Madama Butterfly in Palo Alto

An opera gem, cut and polished…

At West Bay Opera’s production of Madama Butterfly, a large cast squeezed huge drama onto a small stage. And that shoehorning of high passions and choice vocals is often the case for this opera company that dreams big in Palo Alto’s intimate Lucie Stern Theater.

Conductor and General Director José Luis Moscovich stepped onto the stage to greet us, and particularly those new to opera. “Opera is about ritual… but it has just as much debauchery and all of the human foibles that you find on the big screen – and the music is much better!”

Giacomo Puccini’s Madama Butterfly is one of the half-dozen most performed operas in the world, perhaps because of its deep characterizations, powerful drama and sublime music. Set in Nagasaki in 1904, which was when it premiered, this was an Italian composer’s jaundiced look at brash Americans and Japanese rigidity, and at the unhappy conjunction of social constraint and poverty.

In the hands of the West Bay Opera, this tale of a marriage of convenience and misplaced faith was told with simplicity and dignity.  The tight strings, fresh winds and atmospheric brass filled the hall even though they were reduced from the usual 40 to the 23 that could squeeze into the small pit. Moscovich swept into the prologue with viola and high cello phrases, dense and urgent, and then the other strings joined, painting the dawn of the twentieth century with sharp unease.

…and revealing the facets and flaws of society.

Russian soprano Olga Chernisheva sang the role of the fifteen-year-old child bride Cio-Cio San with fragile composure and smoky depths. Her first aria, about her family’s former wealth and fall into poverty, quotes a Japanese folk tune with distinctive pentatonic scales. But surprisingly, there was no condescension in those musical quotes.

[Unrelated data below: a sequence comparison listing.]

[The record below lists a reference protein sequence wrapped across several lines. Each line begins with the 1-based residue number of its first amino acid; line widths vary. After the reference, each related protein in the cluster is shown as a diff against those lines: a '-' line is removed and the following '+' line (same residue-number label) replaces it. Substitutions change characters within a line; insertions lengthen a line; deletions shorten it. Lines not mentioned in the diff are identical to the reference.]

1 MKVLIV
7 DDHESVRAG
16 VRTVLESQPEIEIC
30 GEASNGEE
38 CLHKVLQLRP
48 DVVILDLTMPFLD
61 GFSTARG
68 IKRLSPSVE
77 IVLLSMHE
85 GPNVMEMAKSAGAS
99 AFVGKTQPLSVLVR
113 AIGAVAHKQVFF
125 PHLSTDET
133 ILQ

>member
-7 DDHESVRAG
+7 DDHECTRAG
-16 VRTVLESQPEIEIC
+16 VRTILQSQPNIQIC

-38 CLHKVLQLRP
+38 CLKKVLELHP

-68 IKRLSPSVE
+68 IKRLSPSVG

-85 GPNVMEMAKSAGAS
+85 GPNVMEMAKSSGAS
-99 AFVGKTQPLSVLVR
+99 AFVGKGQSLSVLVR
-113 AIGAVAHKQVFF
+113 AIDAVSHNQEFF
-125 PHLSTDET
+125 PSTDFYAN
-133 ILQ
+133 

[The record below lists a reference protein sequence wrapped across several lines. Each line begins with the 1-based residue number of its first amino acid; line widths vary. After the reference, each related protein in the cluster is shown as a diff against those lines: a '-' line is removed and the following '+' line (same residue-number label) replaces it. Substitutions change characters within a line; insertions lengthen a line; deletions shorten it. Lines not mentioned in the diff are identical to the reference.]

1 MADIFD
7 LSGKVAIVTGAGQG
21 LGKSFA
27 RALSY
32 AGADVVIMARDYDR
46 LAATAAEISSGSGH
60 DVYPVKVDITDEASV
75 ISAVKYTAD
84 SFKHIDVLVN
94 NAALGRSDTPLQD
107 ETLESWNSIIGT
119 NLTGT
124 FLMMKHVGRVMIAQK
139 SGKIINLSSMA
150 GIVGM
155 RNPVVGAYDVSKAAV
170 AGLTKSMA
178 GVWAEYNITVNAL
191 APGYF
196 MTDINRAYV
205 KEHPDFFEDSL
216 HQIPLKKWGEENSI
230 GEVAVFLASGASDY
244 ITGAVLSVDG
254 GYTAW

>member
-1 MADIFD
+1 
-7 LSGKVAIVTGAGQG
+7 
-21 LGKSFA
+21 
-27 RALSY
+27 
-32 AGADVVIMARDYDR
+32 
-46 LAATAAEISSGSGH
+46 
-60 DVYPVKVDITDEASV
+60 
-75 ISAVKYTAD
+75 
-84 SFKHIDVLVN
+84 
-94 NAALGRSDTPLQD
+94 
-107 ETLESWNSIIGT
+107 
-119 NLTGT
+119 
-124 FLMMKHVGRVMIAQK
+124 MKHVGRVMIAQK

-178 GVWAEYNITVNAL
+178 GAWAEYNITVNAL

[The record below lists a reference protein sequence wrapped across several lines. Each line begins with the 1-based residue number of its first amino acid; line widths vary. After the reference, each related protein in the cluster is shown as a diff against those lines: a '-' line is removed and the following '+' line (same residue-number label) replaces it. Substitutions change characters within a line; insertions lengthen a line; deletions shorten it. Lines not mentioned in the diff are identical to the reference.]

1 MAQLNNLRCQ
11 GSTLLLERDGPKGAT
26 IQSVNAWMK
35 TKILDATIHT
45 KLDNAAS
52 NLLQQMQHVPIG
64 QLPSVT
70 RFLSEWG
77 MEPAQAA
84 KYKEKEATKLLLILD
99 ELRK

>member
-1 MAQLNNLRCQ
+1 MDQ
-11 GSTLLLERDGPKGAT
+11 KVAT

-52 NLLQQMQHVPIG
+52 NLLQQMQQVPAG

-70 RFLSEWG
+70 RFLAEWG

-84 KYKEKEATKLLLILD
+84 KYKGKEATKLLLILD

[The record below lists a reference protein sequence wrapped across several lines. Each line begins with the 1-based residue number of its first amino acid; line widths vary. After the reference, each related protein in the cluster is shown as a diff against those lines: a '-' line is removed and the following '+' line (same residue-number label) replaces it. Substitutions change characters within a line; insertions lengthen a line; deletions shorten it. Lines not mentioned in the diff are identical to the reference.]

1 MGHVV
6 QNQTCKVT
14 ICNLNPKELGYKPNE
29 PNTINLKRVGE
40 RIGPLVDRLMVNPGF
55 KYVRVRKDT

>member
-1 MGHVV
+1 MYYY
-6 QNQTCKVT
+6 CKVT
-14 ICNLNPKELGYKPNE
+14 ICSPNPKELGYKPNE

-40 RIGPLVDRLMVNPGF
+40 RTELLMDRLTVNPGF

On the contrary, when her new “husband,” American naval officer B.F. Pinkerton, entered, Puccini sketched musical phrases from “Oh, Say Can You See.” Our anthem felt out of place and almost discordant beside the soft Italian phrases and Asian scales, a clash of cultures and values. David Gustafson sang Pinkerton with all of the punch-drunk ardor of fresh love, boasting about how he has married his lovely geisha for 999 years – and that he can divorce her with just 30 days notice! His thick blond hair and side part is pure Trump, a timely comment on how ruthless business has no business in love, even in an arranged marriage.

The real surprise was Igor Vieira, a baritone with gorgeous vowels and soft entrances, and a regular in West Bay Opera productions. His whiskey bottom notes matched well with Chernisheva’s low resonance, and his deeply felt acting shifted this production into that mysterious realm where everything magically comes together. Truly, this was a dreamlike realm where emotions seemed substantial enough to cast their own shadows.

And the most solid of those emotions was faith, painted in firm colors by Chernisheva in the famed aria Un bel di (one fine day…), her faith that Pinkerton will return to her. Her sound was slow-simmered and moved the audience, some to tears.

The poles of the emotions were nicely displayed as well. Michael Desnoyers was a sweet-voiced tenor and comic force as Goro, the marriage broker, while bass-baritone Kiril Havezov played the heavy as the religious force of the village, the Bonze, chastising Cio-cio San for abandoning her ancient faith for that of her husband’s Christianity and leading her family to turn their backs on her.

Eugene Brancoveanu, who is a Bay Area treasure as a baritone, has recently been turning his talents more towards directing. He was the stage director for this production, creating believable characterizations through the acting and side business. In one orchestral interlude Pinkerton and his… (spoiler alert) …new American wife receive a letter telling him that he has fathered a son. This is a non-singing part, but the two acted out their denial and contrition and quite upstaged the music. 

Although some may have found it heavy handed, this is hardly the genre for subtlety!

West Bay Opera’s 60th season is now over, but they are already gearing up for next year with an exciting line-up, beginning with Mozart’s Marriage of Figaro. See their website, westbayopera.org, for further details.

—Adam Broner

Photo, below, of Olga Chernisheva as Cio-cio San (lower left in light) and chorus in Madama Butterfly at West Bay Opera in Palo Alto. Photo by Otak Jump.

M. Butterfly-WBO- by Otak Jump